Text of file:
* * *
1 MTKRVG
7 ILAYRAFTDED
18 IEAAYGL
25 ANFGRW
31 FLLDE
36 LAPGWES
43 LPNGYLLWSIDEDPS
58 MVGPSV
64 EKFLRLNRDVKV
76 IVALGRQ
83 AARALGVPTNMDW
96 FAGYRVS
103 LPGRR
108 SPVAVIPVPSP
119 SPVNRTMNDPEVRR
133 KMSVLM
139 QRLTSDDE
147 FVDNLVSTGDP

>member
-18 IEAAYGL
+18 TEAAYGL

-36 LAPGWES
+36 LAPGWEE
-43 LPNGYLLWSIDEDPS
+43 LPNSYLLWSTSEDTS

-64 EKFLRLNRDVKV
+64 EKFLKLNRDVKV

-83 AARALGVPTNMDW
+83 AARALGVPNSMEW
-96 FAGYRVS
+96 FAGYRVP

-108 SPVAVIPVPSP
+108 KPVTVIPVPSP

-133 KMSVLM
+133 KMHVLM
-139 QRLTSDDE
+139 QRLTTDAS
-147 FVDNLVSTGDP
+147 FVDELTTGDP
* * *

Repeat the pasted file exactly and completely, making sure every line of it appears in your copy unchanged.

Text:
1 MTKRVG
7 ILAYRAFTDED
18 IEAAYGL
25 ANFGRW
31 FLLDE
36 LAPGWES
43 LPNGYLLWSIDEDPS
58 MVGPSV
64 EKFLRLNRDVKV
76 IVALGRQ
83 AARALGVPTNMDW
96 FAGYRVS
103 LPGRR
108 SPVAVIPVPSP
119 SPVNRTMNDPEVRR
133 KMSVLM
139 QRLTSDDE
147 FVDNLVSTGDP

>member
-18 IEAAYGL
+18 TEAAYGL

-36 LAPGWES
+36 LAPGWEE
-43 LPNGYLLWSIDEDPS
+43 LPNSYLLWSTSEDTS

-64 EKFLRLNRDVKV
+64 EKFLKLNRDVKV

-83 AARALGVPTNMDW
+83 AARALGVPNSMEW
-96 FAGYRVS
+96 FAGYRVP

-108 SPVAVIPVPSP
+108 KPVTVIPVPSP

-133 KMSVLM
+133 KMHVLM
-139 QRLTSDDE
+139 QRLTTDAS
-147 FVDNLVSTGDP
+147 FVDELTTGDP